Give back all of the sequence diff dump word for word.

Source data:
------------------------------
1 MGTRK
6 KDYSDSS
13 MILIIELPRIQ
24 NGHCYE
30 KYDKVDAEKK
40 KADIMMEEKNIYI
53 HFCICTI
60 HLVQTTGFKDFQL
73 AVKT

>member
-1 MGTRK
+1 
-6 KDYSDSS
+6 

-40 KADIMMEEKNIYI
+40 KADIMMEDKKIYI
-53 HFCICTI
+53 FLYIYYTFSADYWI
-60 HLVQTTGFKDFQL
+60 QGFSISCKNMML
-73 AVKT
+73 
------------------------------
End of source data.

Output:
1 MGTRK
6 KDYSDSS
13 MILIIELPRIQ
24 NGHCYE
30 KYDKVDAEKK
40 KADIMMEEKNIYI
53 HFCICTI
60 HLVQTTGFKDFQL
73 AVKT

>member
-1 MGTRK
+1 
-6 KDYSDSS
+6 

-40 KADIMMEEKNIYI
+40 KADIMMEDKKIYI
-53 HFCICTI
+53 FLYIYYTFSADYWI
-60 HLVQTTGFKDFQL
+60 QGFSISCKNMML
-73 AVKT
+73 